CitraBlue™ St. Augustine’s Certification Process: An Interview with Dr. Phil Busey
The University of Florida bred and developed CitraBlue™ St. Augustine and is requiring growers to go through a certification program for planting stock. Certification requires significant time and inspection costs to ensure a grass’s genetic purity and consistency. Turfgrass certification in Florida is mostly limited to fine grasses such as bermudagrass used on golf courses and sports fields. The intent of requiring certification for CitraBlue planting stock in addition to grasses for golf courses and sports fields is to make sure that in conforms to the highest quality of genetic consistency. Dr. Phil Busey, University of Florida Professor Emeritus, is the Florida crop inspector for the Southern Seed Crop Inspection Association. Dr. Busey discusses what he does, and the processes growers have to go through for certification.
Dr. Busey, tell me about Southern Seed and your role as the crop inspector.
Southern Seed Certification Association, Inc., is a non-profit corporation mandated by the Florida Department of Agriculture and Consumer Services to inspect and approve sod and other forms of turf in Florida. Growers participate voluntarily, but in the case of CitraBlue and some other licensed grasses, participation is mandatory.
I inspect each sod field three times per year during the growing season and approve or reject fields based on the presence or absence of genetic off-types or noxious weeds. I drive back and forth each field in a four-wheeler.
The successive passes close enough for me to see every square foot of sod. If there is any significant problem, such as common bermudagrass, I hop off, place a flag in the ground, and report the problem and its specific GPS location to both the turfgrass producer and to the association. It is important to catch noxious weeds and off-type contamination before turfgrass is expanded to another field.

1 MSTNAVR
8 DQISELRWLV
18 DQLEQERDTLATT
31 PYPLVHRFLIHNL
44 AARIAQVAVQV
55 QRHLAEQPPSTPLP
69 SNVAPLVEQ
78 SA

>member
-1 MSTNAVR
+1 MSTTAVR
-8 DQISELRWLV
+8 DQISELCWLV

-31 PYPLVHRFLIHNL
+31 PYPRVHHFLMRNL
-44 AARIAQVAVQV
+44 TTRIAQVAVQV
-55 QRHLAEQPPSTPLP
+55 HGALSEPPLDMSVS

What are the advantages of having a grass included in the certification process?
Fundamentally, it comes down to accountability. This is feasible for CitraBlue St. Augustine, which is a clonal, vegetatively propagated turfgrass. Every piece of a clone should be the same genetically. There have been problems with past grasses, such as Tifway Bermuda, used on golf courses, where after several years of growing and expanding, they became mixed up with other varieties of the same species. Contamination in the early stages can be very hard to spot. Even a small amount of contamination can spread quickly before it is caught. A regular program of repeated inspections of planting stock, with specific standards of field planting, should maintain CitraBlue planting stock in its original intended genetic form when it is shipped to customers.
What happens for CitraBlue to go through this process?
Growers must plant in clean fields that have been fumigated or have been kept fallow (barren and free of plants) and inspected multiple times before planting. Growers must obtain planting stock from an approved source that is no more than three stages from the original breeding stock from the University of Florida. Growers must apply for planting and their applications include a fumigation invoice (unless the field was fallowed and subject to multiple inspections before planting), then fields must go through three inspections and be approved by the Southern Seed Certification Association before harvest is allowed for replanting.
What are the results of this and why are we spending so much time on it?
The results will be that customers who use CitraBlue St. Augustinegrass will have an extra level of quality control done at every stage of expanding CitraBlue planting stock.
Do you have any additional comments on certification?
Turfgrass producers of CitraBlue St. Augustinegrass do their own inspection as well and are responsible for providing a quality product. By having a third party association inspect fields as well, there is an extra level of security that the consumer is getting what they paid for. The final planted field would not normally be certified, but all the stages before that step would be.
Check out some of our previous blogs for more information on CitraBlue St. Augustine such as our CitraBlue St. Augustine Acreage Map, which contains our current availability and projected 2020 acreage, or CitraBlue St. Augustine’s Research & Breeding Process.
CitraBlue™ ‘FSA1602’ St. Augustine grass was developed by the University of Florida’s turfgrass breeding program under a sponsored Research Service Agreement with the Turfgrass Producers of Florida, Inc. (TPF). CitraBlue St. Augustine is exclusively licensed to TPF by Florida Foundation Seed Producers, Inc., a direct support organization of the University of Florida. CitraBlue is marketed by Sod Solutions, Inc. and has become commercially available as of late 2019 with more widespread availability in the spring of 2020.